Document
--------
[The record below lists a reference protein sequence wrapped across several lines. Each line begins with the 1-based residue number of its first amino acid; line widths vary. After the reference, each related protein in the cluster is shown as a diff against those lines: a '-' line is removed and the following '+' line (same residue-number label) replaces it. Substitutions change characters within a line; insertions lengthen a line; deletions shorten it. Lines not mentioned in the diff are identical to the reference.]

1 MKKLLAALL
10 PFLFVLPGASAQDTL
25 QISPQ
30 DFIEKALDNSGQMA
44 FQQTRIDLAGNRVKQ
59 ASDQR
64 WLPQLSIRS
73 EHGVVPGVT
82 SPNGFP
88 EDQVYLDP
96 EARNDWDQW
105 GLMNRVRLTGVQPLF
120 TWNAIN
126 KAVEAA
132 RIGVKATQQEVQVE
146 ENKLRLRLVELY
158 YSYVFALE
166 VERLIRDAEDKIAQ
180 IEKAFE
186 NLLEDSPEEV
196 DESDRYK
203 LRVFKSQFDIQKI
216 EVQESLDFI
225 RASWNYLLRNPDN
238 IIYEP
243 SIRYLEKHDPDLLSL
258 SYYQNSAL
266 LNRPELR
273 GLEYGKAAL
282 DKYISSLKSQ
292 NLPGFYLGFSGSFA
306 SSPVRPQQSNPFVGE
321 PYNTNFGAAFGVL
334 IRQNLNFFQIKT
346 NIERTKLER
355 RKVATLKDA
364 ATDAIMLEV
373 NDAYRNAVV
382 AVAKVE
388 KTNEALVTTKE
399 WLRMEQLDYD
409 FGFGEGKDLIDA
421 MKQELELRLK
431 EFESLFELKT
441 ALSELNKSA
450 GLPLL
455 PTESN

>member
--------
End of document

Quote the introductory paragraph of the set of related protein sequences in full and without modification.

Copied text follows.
[The record below lists a reference protein sequence wrapped across several lines. Each line begins with the 1-based residue number of its first amino acid; line widths vary. After the reference, each related protein in the cluster is shown as a diff against those lines: a '-' line is removed and the following '+' line (same residue-number label) replaces it. Substitutions change characters within a line; insertions lengthen a line; deletions shorten it. Lines not mentioned in the diff are identical to the reference.]